Empowering consumers as part of a smart grid

The wider energy system will also need to effectively accommodate these new electric, low carbon heating systems so it can continue to balance supply and demand while integrating higher levels of renewable energy. This requires the demand of devices to be intelligently managed so that they take in energy when it is cheaper and greener rather than times of high demand. 

Exciting progress has been made with AI-enabled heating systems in Scotland. Working on the world’s biggest pilot smart grid project, SMILE H2020,  Kaluza is demonstrating devices’ smart grid compatibility on the Isle of Orkney,  through optimising domestic storage batteries, heating systems and even electric car chargers to import wind energy from the 900kW community turbine during off peak hours, or when there is surplus wind generation.

 

Scaling the technologies available today 

We must avoid a ‘wait-and-see’ mindset when it comes to technology. This may not be a one-horse race, but that should not prevent Scotland backing the likely winners – such as smart electric heating – with conviction today. Over the next ten years, there is a huge opportunity around implementing existing low-carbon heating options – particularly energy efficiency upgrades and electrification of heat. By starting with new homes and off-gas grid properties we can quickly learn best practices to be replicated across the on-gas grid housing stock.

Clean solutions remain too expensive and incentives to help overcome the upfront cost differential between heat pumps and fossil fuel systems – grants, scrappage schemes, cashback programmes – would all help level the playing field. We must also encourage local authorities to develop their own heating strategies, involving their communities based on their context and resources, providing better market visibility to those involved in the heat value chain.

The need for clear signposting and policy certainty 

Most Scottish homes will need to change in order to meet national decarbonisation targets. To achieve this, most people, like Pam, need to be more aware of their options and have easy access to all the information and guidance they need. Consumers need to be financially supported in their transition and to be rewarded for making the switch as well as enjoying a warm home.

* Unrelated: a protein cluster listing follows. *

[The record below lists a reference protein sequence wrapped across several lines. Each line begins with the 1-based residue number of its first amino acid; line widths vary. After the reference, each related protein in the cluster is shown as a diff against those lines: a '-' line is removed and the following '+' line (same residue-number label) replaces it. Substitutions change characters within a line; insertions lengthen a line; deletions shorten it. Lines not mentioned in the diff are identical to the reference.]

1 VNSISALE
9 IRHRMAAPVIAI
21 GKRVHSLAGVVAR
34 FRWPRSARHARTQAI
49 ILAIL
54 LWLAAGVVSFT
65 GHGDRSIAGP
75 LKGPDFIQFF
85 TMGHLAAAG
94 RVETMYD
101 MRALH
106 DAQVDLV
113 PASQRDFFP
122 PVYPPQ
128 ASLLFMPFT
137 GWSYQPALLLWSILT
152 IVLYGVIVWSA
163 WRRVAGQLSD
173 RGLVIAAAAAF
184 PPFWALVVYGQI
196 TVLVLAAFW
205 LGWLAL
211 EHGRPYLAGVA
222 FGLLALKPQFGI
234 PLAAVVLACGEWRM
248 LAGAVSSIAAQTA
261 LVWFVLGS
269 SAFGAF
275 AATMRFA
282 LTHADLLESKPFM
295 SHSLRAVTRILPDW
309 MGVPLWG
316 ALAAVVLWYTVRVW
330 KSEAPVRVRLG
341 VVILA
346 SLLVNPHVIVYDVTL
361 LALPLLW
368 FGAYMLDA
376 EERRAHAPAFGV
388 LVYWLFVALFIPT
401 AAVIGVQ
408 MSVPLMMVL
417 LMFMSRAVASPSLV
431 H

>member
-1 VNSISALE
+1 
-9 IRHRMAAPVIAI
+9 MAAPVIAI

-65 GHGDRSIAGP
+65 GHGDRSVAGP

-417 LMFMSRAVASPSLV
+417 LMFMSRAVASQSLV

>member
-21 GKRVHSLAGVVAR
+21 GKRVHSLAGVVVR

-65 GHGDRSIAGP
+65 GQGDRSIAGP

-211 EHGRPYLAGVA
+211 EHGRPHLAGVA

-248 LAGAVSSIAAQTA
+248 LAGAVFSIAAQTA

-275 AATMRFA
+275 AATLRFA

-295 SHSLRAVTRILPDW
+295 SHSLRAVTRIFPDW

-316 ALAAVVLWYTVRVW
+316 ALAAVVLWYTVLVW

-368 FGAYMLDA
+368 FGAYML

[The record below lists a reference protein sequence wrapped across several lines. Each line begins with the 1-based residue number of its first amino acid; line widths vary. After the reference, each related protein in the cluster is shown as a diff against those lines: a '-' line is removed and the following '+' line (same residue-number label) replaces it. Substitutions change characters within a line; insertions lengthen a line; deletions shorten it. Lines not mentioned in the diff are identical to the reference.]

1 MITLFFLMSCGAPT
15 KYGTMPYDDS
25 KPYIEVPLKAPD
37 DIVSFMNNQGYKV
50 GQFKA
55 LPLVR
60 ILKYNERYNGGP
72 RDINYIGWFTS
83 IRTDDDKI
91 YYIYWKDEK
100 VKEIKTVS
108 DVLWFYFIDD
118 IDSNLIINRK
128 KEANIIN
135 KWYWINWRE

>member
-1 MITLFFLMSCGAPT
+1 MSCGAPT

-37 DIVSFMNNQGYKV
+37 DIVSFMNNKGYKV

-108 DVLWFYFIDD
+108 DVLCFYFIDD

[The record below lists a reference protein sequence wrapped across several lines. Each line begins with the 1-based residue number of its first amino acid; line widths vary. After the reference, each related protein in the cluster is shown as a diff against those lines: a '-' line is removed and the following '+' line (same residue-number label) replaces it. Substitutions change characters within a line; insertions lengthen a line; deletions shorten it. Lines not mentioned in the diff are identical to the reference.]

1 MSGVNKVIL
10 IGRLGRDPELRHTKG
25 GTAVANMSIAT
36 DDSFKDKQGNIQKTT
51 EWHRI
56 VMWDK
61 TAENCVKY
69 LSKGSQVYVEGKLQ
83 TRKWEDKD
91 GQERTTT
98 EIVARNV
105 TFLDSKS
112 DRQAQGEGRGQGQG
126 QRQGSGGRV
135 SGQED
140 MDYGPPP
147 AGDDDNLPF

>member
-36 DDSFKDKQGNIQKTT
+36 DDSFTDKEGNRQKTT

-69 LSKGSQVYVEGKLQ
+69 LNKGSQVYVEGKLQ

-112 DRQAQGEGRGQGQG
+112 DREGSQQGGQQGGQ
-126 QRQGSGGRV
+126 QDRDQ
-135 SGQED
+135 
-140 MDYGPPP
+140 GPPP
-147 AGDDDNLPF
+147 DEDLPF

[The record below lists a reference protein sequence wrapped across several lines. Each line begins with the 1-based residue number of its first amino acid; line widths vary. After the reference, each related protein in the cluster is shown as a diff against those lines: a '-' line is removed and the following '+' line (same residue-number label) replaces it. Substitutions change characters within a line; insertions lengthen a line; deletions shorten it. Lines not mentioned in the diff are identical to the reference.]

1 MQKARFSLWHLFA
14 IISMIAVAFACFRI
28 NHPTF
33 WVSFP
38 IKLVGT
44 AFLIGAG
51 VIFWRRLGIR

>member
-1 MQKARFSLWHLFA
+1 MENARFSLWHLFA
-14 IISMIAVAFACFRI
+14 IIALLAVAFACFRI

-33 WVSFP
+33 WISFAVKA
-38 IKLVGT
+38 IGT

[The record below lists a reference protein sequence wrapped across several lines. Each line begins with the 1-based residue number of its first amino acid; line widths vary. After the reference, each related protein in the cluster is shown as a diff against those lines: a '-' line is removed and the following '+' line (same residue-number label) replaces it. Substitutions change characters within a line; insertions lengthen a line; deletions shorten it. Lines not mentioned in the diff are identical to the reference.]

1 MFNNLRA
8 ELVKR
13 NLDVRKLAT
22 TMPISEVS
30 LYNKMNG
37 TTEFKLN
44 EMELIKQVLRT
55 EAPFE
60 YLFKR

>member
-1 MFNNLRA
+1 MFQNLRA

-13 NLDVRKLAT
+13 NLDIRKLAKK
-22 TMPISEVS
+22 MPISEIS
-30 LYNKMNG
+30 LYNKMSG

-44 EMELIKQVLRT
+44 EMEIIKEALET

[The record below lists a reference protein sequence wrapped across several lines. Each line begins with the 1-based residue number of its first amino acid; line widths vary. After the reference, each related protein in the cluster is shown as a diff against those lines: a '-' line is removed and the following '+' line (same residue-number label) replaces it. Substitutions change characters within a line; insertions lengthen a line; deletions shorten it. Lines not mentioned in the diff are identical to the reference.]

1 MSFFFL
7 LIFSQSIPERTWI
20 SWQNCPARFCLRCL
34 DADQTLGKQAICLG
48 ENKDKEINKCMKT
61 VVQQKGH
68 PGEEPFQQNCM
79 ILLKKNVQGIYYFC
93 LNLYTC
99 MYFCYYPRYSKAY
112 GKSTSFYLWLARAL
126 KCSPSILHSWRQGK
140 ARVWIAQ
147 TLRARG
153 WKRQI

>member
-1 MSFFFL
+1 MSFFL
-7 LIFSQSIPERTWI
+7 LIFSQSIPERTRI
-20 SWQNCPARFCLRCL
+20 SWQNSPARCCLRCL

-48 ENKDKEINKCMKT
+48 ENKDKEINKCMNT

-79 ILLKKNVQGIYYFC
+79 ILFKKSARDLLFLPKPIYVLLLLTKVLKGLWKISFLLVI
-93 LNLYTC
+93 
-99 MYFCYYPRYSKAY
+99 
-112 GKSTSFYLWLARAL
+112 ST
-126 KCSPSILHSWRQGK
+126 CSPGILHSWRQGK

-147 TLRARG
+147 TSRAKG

This requires all industry players, smart technology solution providers, device manufacturers, installers, energy retailers, lenders, to work together to develop attractive product offerings that solve these challenges. Comprehensive policy packages that send clear, long-term signals to the market and bring forward accessible, smart and cost-effective solutions will be key. 

The Scottish government is due to publish its Heat in Buildings Strategy by the end of the year. We look forward to hearing about the specifics of the strategy and getting on with the challenge!

 

With thanks to Iain Duncan (OVO Energy) and Katie Milne (OVO Group) and Marzia Zafar (Kaluza) for assistance in writing this blog.

(1)https://ourworldindata.org/ghg-emissions-by-sector

(2) https://www.theccc.org.uk/publication/reducing-emissions-in-scotland-2020-progress-report-to-parliament/

(3) Energy Systems Catapult research presented during the 9th of November workshop

About the Author

Pauline Blanc

Customer Policy & Strategy Manager

Pauline is Kaluza's Customer Policy and Strategy Manager, working tirelessly to empower consumers to become active participants in the future energy system. Prior to joining Kaluza, Pauline worked as an Innovation Manager at the World Energy Council. Collaborating with experts globally, she led the organisations' breakthrough work on energy storage, the future of the grid, and hydrogen. Pauline has an MSc in Environment and Development from the London School of Economics and Political Science